The simple power of user-fieldable entities has kept Drupal alive and well for many years. From prototyping, to personal blogs, to enterprise grade software, the core thesis that a malleable content architecture can facilitate any number of applications has held true. But, we can do much better. Beneath a thin veneer is a nascent jewel—Drupal's type system.

We'll see what Drupal core already gives us: order, hierarchy, identity, associativity, observability, and composition. We'll then see how these properties are masked by and coupled to our core entity types in a way that makes them difficult to take advantage of in unique and intriguing ways. Next, we'll look at what the module ecosystem tells us the community needs from a type system and if we can better meet those needs in core.

Finally, we'll see how by destructuring our current type system and creating a configuration system that allows us to put them back together, we can meet those needs and more. By rethinking a few abstractions, we may be able to create a type system that enables users and builders to construct even better-managed complexity out of a number of simple primitives.

Google Slides: https://docs.google.com/presentation/d/1nPAzwQ1qCu4evWcHnXJMCootk8z_v33ADFvjB-YaeM8/pub?start=false&loop=false&delayms=15000
The typical profile of a web project consists of: one ‘mega-project’ to renovate the design, content, and site architecture; followed by a Phase II (which is where we put things that we don’t have time or money to put into Phase I). That is, if Phase II ever happens.

The challenge with this model is multifold:

The ‘mega-project’ typically takes longer than expected and involves much more work on all sides than expected

Motivation ebbs and flows as the project duration stretches out

Knowledge and context frequently gets lost as we get close to the end and forget specifics decided at the beginning (even more common in projects with a high tolerance for change)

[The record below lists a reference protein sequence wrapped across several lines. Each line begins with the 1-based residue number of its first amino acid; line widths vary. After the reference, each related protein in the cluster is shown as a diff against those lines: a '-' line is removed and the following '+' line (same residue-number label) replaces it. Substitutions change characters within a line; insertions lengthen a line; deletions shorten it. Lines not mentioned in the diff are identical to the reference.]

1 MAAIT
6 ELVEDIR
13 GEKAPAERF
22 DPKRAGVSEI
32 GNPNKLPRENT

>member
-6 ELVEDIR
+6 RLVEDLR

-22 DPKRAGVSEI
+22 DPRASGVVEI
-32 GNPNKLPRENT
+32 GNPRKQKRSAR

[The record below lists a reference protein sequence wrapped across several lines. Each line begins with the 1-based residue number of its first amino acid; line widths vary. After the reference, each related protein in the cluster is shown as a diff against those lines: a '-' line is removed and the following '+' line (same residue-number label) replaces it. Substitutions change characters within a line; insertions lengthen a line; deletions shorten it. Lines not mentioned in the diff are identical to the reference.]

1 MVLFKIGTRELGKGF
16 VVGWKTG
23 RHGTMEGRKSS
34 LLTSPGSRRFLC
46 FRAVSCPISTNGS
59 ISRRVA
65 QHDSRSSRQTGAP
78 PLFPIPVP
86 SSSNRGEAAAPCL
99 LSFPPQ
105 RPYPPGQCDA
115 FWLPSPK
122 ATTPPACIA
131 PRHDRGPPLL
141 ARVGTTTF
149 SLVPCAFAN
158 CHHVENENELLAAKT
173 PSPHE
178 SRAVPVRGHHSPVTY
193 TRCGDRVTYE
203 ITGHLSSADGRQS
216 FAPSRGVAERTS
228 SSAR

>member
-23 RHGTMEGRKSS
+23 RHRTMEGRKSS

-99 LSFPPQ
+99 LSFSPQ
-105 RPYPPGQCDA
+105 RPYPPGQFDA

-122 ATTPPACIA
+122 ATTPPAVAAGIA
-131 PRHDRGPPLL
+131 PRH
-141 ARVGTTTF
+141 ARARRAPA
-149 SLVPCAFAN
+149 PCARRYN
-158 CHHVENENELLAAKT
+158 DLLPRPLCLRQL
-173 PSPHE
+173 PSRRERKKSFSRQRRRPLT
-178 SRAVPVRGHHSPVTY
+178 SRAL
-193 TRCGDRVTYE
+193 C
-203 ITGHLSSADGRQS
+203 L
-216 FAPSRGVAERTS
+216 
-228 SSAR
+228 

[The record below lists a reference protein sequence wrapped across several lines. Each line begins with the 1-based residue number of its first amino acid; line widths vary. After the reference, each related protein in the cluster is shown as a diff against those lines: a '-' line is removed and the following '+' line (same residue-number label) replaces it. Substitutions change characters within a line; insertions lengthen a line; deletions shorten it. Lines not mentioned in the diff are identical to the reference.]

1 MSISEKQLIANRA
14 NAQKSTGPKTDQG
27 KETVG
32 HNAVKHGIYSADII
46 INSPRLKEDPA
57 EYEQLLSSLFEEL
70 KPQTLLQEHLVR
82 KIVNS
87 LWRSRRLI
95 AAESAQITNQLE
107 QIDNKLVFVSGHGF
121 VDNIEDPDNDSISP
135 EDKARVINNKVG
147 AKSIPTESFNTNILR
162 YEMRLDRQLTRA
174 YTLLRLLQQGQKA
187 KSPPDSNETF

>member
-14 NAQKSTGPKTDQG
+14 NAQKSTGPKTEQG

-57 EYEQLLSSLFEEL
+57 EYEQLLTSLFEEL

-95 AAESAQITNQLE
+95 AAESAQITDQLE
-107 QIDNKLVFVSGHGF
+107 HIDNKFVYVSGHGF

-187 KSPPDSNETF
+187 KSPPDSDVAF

Everyone is so exhausted by the end that they aren’t mentally in the best place to jump into the critical stage of monitoring / optimizing the site

Business and technology change quickly, and the priorities determined at the beginning are no longer relevant or as relevant as they are at the end

Instead, it is productive to consider: what is the optimal project size to ensure motivation, quality, and project focus? Is it better to take a single “mega” project and break it down into smaller chunks?

ImageX and Trinity University together have worked on several small-to-medium projects, each of which was “right sized” to keep motivation and focus high and disruption as low as possible. Some change and context loss has still happened on these projects, but less than for a significantly longer project, and when the end of the project is closer to the beginning, it’s easier to stay motivated and on track.

In this presentation, we'll discuss those projects and review ways of sizing projects effectively, including real-world case studies.
Continuing on the first edition of this talk, a new panel of diverse speakers covering the breadth of the Drupalverse share their personal stories and lived experiences with imposter syndrome, how it impacted their careers and lives, and how they faced and continue to face it day to day. 

NB: The full roster of speakers will be updated pending final confirmation of everybody's availability. 

Speakers will include:

a Community Organizer
a Content Strategist
a Drupal Novice
a Drupal Educator and Podcaster
a Project Manager
a D8 Initiative Lead
a Sales Engineer 
a Core Committer
Blockchains have received a lot of media attention recently and are being explored by a range of organizations from financial services to NGOs. A blockchain can provide an immutable layer of trust to web applications by being a distributed ledger that is a tamper-proof history of all transactions sent to it.

In this session I present a initial approach integrating the Ethereum blockchain with Drupal. While blockchain is a peer-to-peer technology that can be used in fully decentralized p2p architectures, I would like to explore a semi-decentralized Drupal architecture that can still provide the benefit of trusted transactions within a group of known participants–which can be Drupal User Accounts.

This talk aims to answer Dries' question “What the Blockchain mean for a CMS like Drupal?” and provide an overview of the following:

Current state of blockchain applications